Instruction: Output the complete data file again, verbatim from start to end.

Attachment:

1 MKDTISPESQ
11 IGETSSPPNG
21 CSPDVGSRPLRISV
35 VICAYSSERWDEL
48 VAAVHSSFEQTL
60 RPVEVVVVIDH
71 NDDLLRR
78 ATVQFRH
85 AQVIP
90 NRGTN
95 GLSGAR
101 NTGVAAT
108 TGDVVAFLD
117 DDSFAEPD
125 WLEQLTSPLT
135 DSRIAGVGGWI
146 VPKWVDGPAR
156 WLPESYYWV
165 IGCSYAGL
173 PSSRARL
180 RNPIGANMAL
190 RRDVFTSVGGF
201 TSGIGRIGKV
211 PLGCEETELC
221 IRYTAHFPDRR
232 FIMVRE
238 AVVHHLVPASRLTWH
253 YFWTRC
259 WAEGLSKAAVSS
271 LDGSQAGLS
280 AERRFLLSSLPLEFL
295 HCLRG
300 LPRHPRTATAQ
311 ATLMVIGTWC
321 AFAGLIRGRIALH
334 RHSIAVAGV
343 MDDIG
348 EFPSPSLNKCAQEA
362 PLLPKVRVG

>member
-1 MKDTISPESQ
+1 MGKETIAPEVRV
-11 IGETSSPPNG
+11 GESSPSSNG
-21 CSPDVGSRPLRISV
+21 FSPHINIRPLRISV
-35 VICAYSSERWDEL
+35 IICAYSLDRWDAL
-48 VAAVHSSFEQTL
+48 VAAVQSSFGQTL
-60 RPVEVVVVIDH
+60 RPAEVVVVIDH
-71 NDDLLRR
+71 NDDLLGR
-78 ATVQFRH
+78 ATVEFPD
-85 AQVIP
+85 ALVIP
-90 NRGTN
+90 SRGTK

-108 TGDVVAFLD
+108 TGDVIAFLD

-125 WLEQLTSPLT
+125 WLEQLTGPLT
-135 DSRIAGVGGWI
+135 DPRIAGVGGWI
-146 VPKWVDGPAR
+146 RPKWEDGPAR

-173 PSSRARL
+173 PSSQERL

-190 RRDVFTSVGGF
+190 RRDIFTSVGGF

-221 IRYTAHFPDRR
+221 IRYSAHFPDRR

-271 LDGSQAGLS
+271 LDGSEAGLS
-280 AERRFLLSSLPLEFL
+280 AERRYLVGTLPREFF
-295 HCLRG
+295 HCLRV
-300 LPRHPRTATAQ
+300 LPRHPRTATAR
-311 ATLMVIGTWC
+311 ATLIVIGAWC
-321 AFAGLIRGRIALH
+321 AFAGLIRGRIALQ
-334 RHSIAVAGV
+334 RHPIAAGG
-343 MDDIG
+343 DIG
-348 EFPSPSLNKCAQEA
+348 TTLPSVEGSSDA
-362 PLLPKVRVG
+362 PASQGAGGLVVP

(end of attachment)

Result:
1 MKDTISPESQ
11 IGETSSPPNG
21 CSPDVGSRPLRISV
35 VICAYSSERWDEL
48 VAAVHSSFEQTL
60 RPVEVVVVIDH
71 NDDLLRR
78 ATVQFRH
85 AQVIP
90 NRGTN
95 GLSGAR
101 NTGVAAT
108 TGDVVAFLD
117 DDSFAEPD
125 WLEQLTSPLT
135 DSRIAGVGGWI
146 VPKWVDGPAR
156 WLPESYYWV
165 IGCSYAGL
173 PSSRARL
180 RNPIGANMAL
190 RRDVFTSVGGF
201 TSGIGRIGKV
211 PLGCEETELC
221 IRYTAHFPDRR
232 FIMVRE
238 AVVHHLVPASRLTWH
253 YFWTRC
259 WAEGLSKAAVSS
271 LDGSQAGLS
280 AERRFLLSSLPLEFL
295 HCLRG
300 LPRHPRTATAQ
311 ATLMVIGTWC
321 AFAGLIRGRIALH
334 RHSIAVAGV
343 MDDIG
348 EFPSPSLNKCAQEA
362 PLLPKVRVG

>member
-1 MKDTISPESQ
+1 MGKETIAPEVRV
-11 IGETSSPPNG
+11 GESSPSSNG
-21 CSPDVGSRPLRISV
+21 FSPHINIRPLRISV
-35 VICAYSSERWDEL
+35 IICAYSLDRWDAL
-48 VAAVHSSFEQTL
+48 VAAVQSSFGQTL
-60 RPVEVVVVIDH
+60 RPAEVVVVIDH
-71 NDDLLRR
+71 NDDLLGR
-78 ATVQFRH
+78 ATVEFPD
-85 AQVIP
+85 ALVIP
-90 NRGTN
+90 SRGTK

-108 TGDVVAFLD
+108 TGDVIAFLD

-125 WLEQLTSPLT
+125 WLEQLTGPLT
-135 DSRIAGVGGWI
+135 DPRIAGVGGWI
-146 VPKWVDGPAR
+146 RPKWEDGPAR

-173 PSSRARL
+173 PSSQERL

-190 RRDVFTSVGGF
+190 RRDIFTSVGGF

-221 IRYTAHFPDRR
+221 IRYSAHFPDRR

-271 LDGSQAGLS
+271 LDGSEAGLS
-280 AERRFLLSSLPLEFL
+280 AERRYLVGTLPREFF
-295 HCLRG
+295 HCLRV
-300 LPRHPRTATAQ
+300 LPRHPRTATAR
-311 ATLMVIGTWC
+311 ATLIVIGAWC
-321 AFAGLIRGRIALH
+321 AFAGLIRGRIALQ
-334 RHSIAVAGV
+334 RHPIAAGG
-343 MDDIG
+343 DIG
-348 EFPSPSLNKCAQEA
+348 TTLPSVEGSSDA
-362 PLLPKVRVG
+362 PASQGAGGLVVP